The MSCI Emerging Market Index fell 6.6 percent in January, though it’s staging a recovery now.
The carnage didn’t let up in February, either. Valentine’s Day was born amidst blood, violence and carnage – and this Valentine’s Day was no exception, with emerging markets investors picking up where Chicago gangsters left off. Another $4.6 billion of net selling hit emerging markets in the 2nd week of February. According to Barclays analysts, that adds up to a total of over $29 billion in outflows for the year to date as of February 15th.
All told, fund outflows from emerging markets for the first two and a half months of 2014 surpassed the entire negative fund flow from emerging markets for all of 2013.
These kinds of capital migrations don’t sound like much to investors reading numbers off of a piece of paper or a computer screens. But they’re a nightmare for economic planners in affected countries, because these foreign dollars represent real liquidity that both governments and businesses need just to make payroll, keep the trains running, and generally avoid unrest in the streets. If governments and businesses cannot borrow to bridge uneven cash flows, city busses cannot buy fuel – if there is any fuel in the cities to buy – and paychecks start to bounce, unless preceded by mass layoffs.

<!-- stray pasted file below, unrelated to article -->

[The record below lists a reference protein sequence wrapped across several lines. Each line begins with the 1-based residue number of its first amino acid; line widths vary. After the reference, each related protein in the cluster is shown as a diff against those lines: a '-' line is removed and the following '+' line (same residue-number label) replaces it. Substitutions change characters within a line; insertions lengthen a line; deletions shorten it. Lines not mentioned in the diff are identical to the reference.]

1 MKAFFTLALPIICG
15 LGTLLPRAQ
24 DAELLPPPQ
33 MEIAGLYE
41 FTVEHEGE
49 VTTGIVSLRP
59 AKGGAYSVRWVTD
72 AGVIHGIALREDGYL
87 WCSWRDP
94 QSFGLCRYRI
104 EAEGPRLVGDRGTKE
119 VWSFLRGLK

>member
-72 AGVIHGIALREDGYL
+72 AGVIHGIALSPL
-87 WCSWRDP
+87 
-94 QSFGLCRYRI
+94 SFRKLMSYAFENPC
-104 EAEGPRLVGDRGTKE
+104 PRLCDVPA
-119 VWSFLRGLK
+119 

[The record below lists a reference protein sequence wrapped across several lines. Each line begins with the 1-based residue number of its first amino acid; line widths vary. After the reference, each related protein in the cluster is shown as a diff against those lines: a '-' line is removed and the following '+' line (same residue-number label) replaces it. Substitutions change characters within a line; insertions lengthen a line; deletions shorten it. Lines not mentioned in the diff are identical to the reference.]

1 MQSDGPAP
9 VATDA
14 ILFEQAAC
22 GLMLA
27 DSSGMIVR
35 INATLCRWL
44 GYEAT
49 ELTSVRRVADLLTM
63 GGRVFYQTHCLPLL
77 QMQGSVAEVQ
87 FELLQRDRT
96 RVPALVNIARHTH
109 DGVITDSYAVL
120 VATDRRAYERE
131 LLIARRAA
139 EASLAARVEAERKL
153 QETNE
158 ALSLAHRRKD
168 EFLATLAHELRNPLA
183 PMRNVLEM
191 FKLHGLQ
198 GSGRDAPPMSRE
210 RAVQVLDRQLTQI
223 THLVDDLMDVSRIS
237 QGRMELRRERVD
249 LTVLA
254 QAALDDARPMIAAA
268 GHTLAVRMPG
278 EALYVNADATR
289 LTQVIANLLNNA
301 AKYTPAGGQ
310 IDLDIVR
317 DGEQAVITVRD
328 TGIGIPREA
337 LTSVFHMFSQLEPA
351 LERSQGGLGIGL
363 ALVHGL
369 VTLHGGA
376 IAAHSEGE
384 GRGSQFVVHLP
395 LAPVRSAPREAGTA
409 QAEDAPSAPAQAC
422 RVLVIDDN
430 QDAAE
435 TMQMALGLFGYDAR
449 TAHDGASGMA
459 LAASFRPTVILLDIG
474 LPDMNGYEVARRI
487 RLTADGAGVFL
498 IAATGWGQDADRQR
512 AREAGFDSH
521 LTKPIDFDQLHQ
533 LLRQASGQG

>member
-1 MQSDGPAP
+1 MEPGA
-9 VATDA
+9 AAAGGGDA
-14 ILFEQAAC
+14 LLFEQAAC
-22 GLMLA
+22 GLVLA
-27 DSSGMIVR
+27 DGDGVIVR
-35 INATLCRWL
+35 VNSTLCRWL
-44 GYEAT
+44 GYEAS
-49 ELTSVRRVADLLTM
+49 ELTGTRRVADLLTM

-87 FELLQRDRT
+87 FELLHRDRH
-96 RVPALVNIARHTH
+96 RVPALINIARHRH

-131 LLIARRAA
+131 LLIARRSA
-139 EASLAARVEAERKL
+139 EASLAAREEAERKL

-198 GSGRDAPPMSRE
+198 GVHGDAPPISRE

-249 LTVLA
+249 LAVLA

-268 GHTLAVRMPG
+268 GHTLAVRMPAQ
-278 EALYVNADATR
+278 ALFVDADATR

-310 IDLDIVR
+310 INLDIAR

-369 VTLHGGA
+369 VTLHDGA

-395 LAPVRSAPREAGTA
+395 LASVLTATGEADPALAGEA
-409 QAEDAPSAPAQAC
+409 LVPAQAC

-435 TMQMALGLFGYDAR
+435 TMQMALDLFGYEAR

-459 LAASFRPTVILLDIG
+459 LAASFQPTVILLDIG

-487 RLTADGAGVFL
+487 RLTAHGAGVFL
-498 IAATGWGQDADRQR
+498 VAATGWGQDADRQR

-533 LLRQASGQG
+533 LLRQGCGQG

Meanwhile, the Argentinian people are staggering under an inflation rate of as much as 55 percent – making it exquisitely difficult for anyone to borrow at any price.
Remember the Confederacy
For Forex traders, of course, there’s opportunity in danger. As the famous emerging markets investor John Templeton said, the best time to invest in emerging markets is when there is blood flowing in the streets. This is true in some cases – but there is no telling when the blood will stop flowing – both figuratively and literally. If a modern Forex trade existed in 1863, a bunch of folks would have piled into Confederate dollars – with disastrous results. The Confederacy did not back its currency in gold, but only in the full faith and credit of the doomed Confederate States of America. Yes, the blood was flowing in the streets by 1863 and 1864. In great rivers, indeed. But pursuing risk, by definition. is no guarantee of profit.
“Gold might rise in the North to 2.80, but there came a time in the South, when a thousand dollars in paper money were needed to buy a kitchen utensil, which before the war could have been bought for less than one dollar in gold. Long before the conflict ended it was a common remark in the South that, “in going to market, you take your money in your basket, and bring your purchases home in your pocket.
Short-term traders and arbitrageurs will do what they will – and there are ways to make money even swimming against the tide. But in the long run, the stronger currencies go to countries with more rational, long-term thinking policies, better stewardship, and fiscal policies that don’t transcend Keynesian deficit stimulus to the level of absurdity.
Image credit: Freedigitalphotos.net